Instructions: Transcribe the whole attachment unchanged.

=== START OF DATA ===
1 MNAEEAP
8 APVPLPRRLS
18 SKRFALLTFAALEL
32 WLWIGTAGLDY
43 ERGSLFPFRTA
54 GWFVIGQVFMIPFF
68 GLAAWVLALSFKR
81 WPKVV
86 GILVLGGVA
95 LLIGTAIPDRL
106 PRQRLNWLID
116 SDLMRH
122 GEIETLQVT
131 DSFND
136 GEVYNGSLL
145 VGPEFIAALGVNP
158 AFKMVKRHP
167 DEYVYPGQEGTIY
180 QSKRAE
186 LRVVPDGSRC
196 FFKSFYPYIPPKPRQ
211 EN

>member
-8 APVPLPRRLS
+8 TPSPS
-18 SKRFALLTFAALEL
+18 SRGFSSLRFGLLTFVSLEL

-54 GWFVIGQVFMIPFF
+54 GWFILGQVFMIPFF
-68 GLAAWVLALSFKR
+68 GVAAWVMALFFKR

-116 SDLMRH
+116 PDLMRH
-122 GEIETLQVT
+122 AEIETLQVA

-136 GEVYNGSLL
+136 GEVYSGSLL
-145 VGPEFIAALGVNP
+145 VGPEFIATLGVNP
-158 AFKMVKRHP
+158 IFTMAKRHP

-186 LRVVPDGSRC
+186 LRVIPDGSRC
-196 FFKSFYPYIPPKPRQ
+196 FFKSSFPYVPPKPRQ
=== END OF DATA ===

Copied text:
1 MNAEEAP
8 APVPLPRRLS
18 SKRFALLTFAALEL
32 WLWIGTAGLDY
43 ERGSLFPFRTA
54 GWFVIGQVFMIPFF
68 GLAAWVLALSFKR
81 WPKVV
86 GILVLGGVA
95 LLIGTAIPDRL
106 PRQRLNWLID
116 SDLMRH
122 GEIETLQVT
131 DSFND
136 GEVYNGSLL
145 VGPEFIAALGVNP
158 AFKMVKRHP
167 DEYVYPGQEGTIY
180 QSKRAE
186 LRVVPDGSRC
196 FFKSFYPYIPPKPRQ
211 EN

>member
-8 APVPLPRRLS
+8 TPSPS
-18 SKRFALLTFAALEL
+18 SRGFSSLRFGLLTFVSLEL

-54 GWFVIGQVFMIPFF
+54 GWFILGQVFMIPFF
-68 GLAAWVLALSFKR
+68 GVAAWVMALFFKR

-116 SDLMRH
+116 PDLMRH
-122 GEIETLQVT
+122 AEIETLQVA

-136 GEVYNGSLL
+136 GEVYSGSLL
-145 VGPEFIAALGVNP
+145 VGPEFIATLGVNP
-158 AFKMVKRHP
+158 IFTMAKRHP

-186 LRVVPDGSRC
+186 LRVIPDGSRC
-196 FFKSFYPYIPPKPRQ
+196 FFKSSFPYVPPKPRQ